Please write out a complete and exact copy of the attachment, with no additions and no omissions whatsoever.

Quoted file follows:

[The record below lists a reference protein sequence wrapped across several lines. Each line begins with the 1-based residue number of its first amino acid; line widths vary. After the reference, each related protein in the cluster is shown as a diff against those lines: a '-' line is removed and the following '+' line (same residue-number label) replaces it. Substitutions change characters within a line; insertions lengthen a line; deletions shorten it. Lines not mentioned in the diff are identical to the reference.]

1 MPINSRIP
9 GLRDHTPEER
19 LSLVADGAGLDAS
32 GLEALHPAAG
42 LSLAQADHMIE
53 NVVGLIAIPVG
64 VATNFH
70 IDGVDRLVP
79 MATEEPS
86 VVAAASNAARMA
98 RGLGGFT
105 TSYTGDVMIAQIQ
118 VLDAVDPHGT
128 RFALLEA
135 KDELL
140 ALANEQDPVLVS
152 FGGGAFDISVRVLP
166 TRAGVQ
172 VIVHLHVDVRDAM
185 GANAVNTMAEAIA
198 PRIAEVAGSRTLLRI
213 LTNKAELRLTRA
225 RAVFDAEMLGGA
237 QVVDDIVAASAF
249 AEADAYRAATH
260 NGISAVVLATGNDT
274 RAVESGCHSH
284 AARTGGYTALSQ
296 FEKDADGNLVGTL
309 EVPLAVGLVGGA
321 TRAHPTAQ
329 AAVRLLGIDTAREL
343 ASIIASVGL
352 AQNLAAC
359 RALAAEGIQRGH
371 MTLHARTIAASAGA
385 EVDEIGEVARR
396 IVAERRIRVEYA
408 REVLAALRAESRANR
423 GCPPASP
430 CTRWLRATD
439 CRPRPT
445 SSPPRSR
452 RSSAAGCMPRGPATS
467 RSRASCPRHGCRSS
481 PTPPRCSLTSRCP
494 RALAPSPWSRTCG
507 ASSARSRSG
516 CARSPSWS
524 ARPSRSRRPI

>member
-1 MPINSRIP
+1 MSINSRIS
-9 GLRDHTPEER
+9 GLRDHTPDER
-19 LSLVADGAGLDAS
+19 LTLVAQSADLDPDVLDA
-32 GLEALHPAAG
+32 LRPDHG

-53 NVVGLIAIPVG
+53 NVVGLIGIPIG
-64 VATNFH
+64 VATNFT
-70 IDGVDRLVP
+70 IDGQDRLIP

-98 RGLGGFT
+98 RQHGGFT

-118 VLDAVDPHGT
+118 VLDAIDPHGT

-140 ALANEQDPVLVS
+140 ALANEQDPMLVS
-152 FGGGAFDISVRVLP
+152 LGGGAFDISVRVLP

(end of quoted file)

[The record below lists a reference protein sequence wrapped across several lines. Each line begins with the 1-based residue number of its first amino acid; line widths vary. After the reference, each related protein in the cluster is shown as a diff against those lines: a '-' line is removed and the following '+' line (same residue-number label) replaces it. Substitutions change characters within a line; insertions lengthen a line; deletions shorten it. Lines not mentioned in the diff are identical to the reference.]

1 MPINSRIP
9 GLRDHTPEER
19 LSLVADGAGLDAS
32 GLEALHPAAG
42 LSLAQADHMIE
53 NVVGLIAIPVG
64 VATNFH
70 IDGVDRLVP
79 MATEEPS
86 VVAAASNAARMA
98 RGLGGFT
105 TSYTGDVMIAQIQ
118 VLDAVDPHGT
128 RFALLEA
135 KDELL
140 ALANEQDPVLVS
152 FGGGAFDISVRVLP
166 TRAGVQ
172 VIVHLHVDVRDAM
185 GANAVNTMAEAIA
198 PRIAEVAGSRTLLRI
213 LTNKAELRLTRA
225 RAVFDAEMLGGA
237 QVVDDIVAASAF
249 AEADAYRAATH
260 NGISAVVLATGNDT
274 RAVESGCHSH
284 AARTGGYTALSQ
296 FEKDADGNLVGTL
309 EVPLAVGLVGGA
321 TRAHPTAQ
329 AAVRLLGIDTAREL
343 ASIIASVGL
352 AQNLAAC
359 RALAAEGIQRGH
371 MTLHARTIAASAGA
385 EVDEIGEVARR
396 IVAERRIRVEYA
408 REVLAALRAESRANR
423 GCPPASP
430 CTRWLRATD
439 CRPRPT
445 SSPPRSR
452 RSSAAGCMPRGPATS
467 RSRASCPRHGCRSS
481 PTPPRCSLTSRCP
494 RALAPSPWSRTCG
507 ASSARSRSG
516 CARSPSWS
524 ARPSRSRRPI

>member
-1 MPINSRIP
+1 MSINSRIS
-9 GLRDHTPEER
+9 GLRDHTPDER
-19 LSLVADGAGLDAS
+19 LTLVAQSADLDPDVLDA
-32 GLEALHPAAG
+32 LRPDHG

-53 NVVGLIAIPVG
+53 NVVGLIGIPIG
-64 VATNFH
+64 VATNFT
-70 IDGVDRLVP
+70 IDGQDRLIP

-98 RGLGGFT
+98 RQHGGFT

-118 VLDAVDPHGT
+118 VLDAIDPHGT

-140 ALANEQDPVLVS
+140 ALANEQDPMLVS
-152 FGGGAFDISVRVLP
+152 LGGGAFDISVRVLP